UI showcases first-in-state scientific instrument
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The University of Iowa will hold an open house Friday, Sept. 21, to showcase the founding of a high-throughput screening facility, capable of performing rapid-fire experiments involving large amounts of data and the first of its kind for academic use in the state.
The facility allows researchers campus-wide to conduct experiments that previously would have taken years to complete. The equipment uses a combination of miniaturization, robotics, and data management software to accomplish many thousands of individual experiments in rapid, parallel fashion. In a single day, high-throughput robotics on the UI campus can perform up to 50,000 experiments.
The open house will be held at 2:30 p.m. in Room S318 in the College of Pharmacy Building, 115 South Grand Ave.
The facility at the UI was funded through a $730,000 grant from the National Institutes of Health, which has supported other, similar facilities in the U.S. since 2004. Having the instrument on the UI campus allows students to train in this cutting-edge, industrial practice, and lends a new angle for investigators to develop tools that aid their research projects.
“High throughput screening is an increasingly important tool in biomolecular research. We use high throughput screening to obtain lead compounds to probe the biology of protein targets that we investigate. Some of these leads have the potential to validate a target as something one wants to modulate in disease,” says Charles Brenner, professor and head of the biochemistry department in the UI Carver College of Medicine. “In addition, this is increasingly how one identifies drug-like molecules for further development. Given the size of the biomolecular enterprise at the University of Iowa, it was clear that the time is right to build a screening facility.”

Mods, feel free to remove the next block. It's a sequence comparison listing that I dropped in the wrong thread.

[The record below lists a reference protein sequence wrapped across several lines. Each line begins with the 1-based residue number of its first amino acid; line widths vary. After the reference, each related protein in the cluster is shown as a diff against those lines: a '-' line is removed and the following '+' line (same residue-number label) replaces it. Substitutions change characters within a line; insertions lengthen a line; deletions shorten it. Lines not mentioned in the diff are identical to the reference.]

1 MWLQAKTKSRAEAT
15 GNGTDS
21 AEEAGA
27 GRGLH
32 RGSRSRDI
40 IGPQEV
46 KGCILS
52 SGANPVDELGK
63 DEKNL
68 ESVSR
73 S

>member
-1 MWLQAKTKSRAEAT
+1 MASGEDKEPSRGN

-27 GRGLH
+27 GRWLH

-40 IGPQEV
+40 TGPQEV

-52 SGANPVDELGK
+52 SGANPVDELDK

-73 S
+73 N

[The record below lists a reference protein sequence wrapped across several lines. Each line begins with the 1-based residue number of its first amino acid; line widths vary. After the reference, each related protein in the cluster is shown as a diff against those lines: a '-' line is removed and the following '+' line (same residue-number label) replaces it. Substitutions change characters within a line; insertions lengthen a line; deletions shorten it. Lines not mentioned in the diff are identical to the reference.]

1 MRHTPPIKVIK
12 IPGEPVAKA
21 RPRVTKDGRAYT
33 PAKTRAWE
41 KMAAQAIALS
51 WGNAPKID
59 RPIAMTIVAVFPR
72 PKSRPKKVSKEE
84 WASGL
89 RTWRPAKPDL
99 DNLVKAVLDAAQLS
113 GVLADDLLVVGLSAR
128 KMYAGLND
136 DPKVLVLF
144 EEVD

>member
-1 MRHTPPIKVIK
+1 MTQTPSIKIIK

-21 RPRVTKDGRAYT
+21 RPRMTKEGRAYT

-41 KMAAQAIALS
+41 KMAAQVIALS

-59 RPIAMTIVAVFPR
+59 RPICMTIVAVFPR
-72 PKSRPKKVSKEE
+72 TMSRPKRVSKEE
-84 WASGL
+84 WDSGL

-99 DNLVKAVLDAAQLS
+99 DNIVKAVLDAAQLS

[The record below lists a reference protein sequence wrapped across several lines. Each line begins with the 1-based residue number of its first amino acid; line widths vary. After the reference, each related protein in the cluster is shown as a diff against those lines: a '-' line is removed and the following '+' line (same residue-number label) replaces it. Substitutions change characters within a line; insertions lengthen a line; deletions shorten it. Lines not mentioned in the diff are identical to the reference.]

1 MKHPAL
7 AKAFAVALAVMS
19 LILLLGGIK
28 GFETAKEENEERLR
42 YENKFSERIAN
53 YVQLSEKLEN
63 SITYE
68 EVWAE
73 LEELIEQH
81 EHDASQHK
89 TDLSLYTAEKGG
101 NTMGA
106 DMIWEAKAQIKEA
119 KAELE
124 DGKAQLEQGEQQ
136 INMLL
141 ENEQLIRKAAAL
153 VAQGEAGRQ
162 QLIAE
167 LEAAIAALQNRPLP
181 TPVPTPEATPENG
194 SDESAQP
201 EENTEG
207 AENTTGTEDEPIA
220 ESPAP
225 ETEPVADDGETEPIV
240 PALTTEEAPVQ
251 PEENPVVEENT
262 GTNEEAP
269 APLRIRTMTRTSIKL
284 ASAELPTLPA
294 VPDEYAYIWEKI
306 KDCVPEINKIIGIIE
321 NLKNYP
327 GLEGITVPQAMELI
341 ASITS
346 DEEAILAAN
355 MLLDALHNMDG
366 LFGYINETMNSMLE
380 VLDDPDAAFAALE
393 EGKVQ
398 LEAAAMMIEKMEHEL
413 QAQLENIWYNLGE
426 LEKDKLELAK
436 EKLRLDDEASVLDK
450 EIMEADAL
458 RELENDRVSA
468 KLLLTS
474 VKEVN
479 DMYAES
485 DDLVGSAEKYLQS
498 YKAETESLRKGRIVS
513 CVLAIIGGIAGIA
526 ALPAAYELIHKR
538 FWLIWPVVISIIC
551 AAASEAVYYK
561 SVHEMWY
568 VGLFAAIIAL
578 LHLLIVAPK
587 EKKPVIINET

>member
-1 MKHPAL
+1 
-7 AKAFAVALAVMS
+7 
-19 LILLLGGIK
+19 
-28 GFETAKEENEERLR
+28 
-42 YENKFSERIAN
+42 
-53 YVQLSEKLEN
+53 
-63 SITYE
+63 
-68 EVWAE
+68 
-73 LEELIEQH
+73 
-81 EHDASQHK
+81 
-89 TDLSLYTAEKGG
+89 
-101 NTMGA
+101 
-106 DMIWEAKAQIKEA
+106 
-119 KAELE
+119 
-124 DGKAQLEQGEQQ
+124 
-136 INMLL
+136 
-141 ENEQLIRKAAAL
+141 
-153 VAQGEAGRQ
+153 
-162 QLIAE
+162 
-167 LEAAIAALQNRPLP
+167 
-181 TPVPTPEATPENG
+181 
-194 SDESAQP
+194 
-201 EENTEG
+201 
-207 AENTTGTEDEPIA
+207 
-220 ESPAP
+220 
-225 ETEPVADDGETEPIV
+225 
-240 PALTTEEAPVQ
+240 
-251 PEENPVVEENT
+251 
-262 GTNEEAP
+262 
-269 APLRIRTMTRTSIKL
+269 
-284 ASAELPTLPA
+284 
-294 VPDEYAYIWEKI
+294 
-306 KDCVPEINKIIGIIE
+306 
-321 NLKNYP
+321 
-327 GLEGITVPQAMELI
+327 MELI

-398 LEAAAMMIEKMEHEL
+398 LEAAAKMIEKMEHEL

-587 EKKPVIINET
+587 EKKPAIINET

The facility provides a scalable high-throughput screening platform for UI investigators and beyond for clinically significant drug discovery targets as well as probes for biological functions of novel targets. This tells researchers which compounds work and why. The method also allows investigators to formulate questions, or hypotheses, from data generated by the screening, which can lead to new directions in research that may not have been entertained otherwise. The facility then can be used to test the new hypotheses.
The facility is the result of a three-year effort by more than 20 investigators across the university, led by Kevin Rice, professor in the College of Pharmacy and the principal investigator on the grant.
According to Meng Wu, the facility’s director, the equipment will “serve as a hub to promote collaboration within and beyond campus.”
“On one hand, the facility can offer the investigators the high throughput approaches to study their favorite targets for their functions, interaction, and potential pharmaceutical applications,” he says. “On the other hand, the high throughput screening results will be the basis for the collaboration with multiple disciplines. Even later stage collaboration can still be performed with a high throughput approaches with the expertise from different fields.”